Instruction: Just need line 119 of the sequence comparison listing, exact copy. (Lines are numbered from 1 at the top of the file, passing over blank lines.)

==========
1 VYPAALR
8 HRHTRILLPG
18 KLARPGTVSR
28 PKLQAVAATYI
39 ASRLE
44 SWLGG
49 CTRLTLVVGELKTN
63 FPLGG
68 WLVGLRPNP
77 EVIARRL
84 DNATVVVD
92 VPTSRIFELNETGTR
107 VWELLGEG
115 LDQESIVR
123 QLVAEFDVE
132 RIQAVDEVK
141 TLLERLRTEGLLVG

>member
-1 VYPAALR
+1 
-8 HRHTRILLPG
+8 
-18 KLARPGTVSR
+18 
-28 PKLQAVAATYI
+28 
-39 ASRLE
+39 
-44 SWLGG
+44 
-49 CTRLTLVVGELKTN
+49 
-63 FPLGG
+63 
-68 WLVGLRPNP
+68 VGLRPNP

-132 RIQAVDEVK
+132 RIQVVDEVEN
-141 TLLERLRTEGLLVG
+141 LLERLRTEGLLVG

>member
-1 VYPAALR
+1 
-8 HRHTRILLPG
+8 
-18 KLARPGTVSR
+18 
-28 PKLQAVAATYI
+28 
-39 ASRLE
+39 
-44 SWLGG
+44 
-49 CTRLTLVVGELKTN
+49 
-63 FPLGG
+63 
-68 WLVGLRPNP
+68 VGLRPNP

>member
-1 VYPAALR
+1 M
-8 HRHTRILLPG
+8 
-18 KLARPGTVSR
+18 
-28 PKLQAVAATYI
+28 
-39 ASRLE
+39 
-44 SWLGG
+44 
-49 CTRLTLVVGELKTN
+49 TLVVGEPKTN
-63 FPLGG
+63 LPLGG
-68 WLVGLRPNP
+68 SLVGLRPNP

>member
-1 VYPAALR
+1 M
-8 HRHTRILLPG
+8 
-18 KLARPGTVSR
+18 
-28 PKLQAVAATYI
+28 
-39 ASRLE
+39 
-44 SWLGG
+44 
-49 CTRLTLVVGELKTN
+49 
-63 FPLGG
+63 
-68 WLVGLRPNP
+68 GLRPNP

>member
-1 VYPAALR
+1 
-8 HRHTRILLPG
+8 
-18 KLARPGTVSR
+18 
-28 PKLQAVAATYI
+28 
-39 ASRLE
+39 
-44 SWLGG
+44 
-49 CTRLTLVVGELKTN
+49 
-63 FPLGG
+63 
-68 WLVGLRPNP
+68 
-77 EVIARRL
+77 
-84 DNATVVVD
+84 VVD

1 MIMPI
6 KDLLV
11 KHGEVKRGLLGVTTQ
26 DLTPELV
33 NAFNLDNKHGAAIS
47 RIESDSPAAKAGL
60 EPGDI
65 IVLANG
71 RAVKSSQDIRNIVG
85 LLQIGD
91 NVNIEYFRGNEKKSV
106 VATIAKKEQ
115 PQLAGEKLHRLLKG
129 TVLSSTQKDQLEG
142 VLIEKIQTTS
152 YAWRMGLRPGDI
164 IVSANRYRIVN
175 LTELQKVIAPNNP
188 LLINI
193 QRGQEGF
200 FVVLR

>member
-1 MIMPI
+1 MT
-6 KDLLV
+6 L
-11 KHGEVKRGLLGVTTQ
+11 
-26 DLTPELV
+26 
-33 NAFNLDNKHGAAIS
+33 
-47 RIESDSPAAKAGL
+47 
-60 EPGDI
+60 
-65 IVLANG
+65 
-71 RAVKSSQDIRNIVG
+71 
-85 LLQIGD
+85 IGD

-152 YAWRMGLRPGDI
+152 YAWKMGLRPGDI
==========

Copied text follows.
-84 DNATVVVD